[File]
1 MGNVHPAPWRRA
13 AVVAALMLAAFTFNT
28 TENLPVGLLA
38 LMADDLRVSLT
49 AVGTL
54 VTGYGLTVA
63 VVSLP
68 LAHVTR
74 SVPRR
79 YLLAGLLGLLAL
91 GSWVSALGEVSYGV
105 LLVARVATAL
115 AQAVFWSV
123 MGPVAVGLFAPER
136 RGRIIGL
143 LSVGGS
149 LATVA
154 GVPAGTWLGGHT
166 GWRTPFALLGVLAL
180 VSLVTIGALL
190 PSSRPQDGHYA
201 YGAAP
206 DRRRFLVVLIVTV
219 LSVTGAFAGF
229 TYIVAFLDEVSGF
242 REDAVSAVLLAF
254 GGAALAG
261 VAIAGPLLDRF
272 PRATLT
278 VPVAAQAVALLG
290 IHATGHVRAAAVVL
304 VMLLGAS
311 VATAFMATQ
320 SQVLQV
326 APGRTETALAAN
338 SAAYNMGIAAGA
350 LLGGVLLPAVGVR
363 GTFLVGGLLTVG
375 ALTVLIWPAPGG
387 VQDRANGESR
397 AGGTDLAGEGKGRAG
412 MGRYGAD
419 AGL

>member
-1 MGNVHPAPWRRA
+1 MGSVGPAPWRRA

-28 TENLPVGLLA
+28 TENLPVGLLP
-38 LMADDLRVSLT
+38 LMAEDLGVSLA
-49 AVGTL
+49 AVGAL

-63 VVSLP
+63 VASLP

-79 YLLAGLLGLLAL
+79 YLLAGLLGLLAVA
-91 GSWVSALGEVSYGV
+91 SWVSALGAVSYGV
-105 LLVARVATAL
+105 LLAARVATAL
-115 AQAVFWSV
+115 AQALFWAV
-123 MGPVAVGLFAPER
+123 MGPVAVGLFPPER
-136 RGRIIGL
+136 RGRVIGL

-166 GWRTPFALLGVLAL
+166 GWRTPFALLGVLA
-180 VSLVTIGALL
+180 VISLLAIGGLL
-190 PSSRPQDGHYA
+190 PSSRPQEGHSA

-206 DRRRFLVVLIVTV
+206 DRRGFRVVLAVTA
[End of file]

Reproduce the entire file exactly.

1 MGNVHPAPWRRA
13 AVVAALMLAAFTFNT
28 TENLPVGLLA
38 LMADDLRVSLT
49 AVGTL
54 VTGYGLTVA
63 VVSLP
68 LAHVTR
74 SVPRR
79 YLLAGLLGLLAL
91 GSWVSALGEVSYGV
105 LLVARVATAL
115 AQAVFWSV
123 MGPVAVGLFAPER
136 RGRIIGL
143 LSVGGS
149 LATVA
154 GVPAGTWLGGHT
166 GWRTPFALLGVLAL
180 VSLVTIGALL
190 PSSRPQDGHYA
201 YGAAP
206 DRRRFLVVLIVTV
219 LSVTGAFAGF
229 TYIVAFLDEVSGF
242 REDAVSAVLLAF
254 GGAALAG
261 VAIAGPLLDRF
272 PRATLT
278 VPVAAQAVALLG
290 IHATGHVRAAAVVL
304 VMLLGAS
311 VATAFMATQ
320 SQVLQV
326 APGRTETALAAN
338 SAAYNMGIAAGA
350 LLGGVLLPAVGVR
363 GTFLVGGLLTVG
375 ALTVLIWPAPGG
387 VQDRANGESR
397 AGGTDLAGEGKGRAG
412 MGRYGAD
419 AGL

>member
-1 MGNVHPAPWRRA
+1 MGSVGPAPWRRA

-28 TENLPVGLLA
+28 TENLPVGLLP
-38 LMADDLRVSLT
+38 LMAEDLGVSLA
-49 AVGTL
+49 AVGAL

-63 VVSLP
+63 VASLP

-79 YLLAGLLGLLAL
+79 YLLAGLLGLLAVA
-91 GSWVSALGEVSYGV
+91 SWVSALGAVSYGV
-105 LLVARVATAL
+105 LLAARVATAL
-115 AQAVFWSV
+115 AQALFWAV
-123 MGPVAVGLFAPER
+123 MGPVAVGLFPPER
-136 RGRIIGL
+136 RGRVIGL

-166 GWRTPFALLGVLAL
+166 GWRTPFALLGVLA
-180 VSLVTIGALL
+180 VISLLAIGGLL
-190 PSSRPQDGHYA
+190 PSSRPQEGHSA

-206 DRRRFLVVLIVTV
+206 DRRGFRVVLAVTA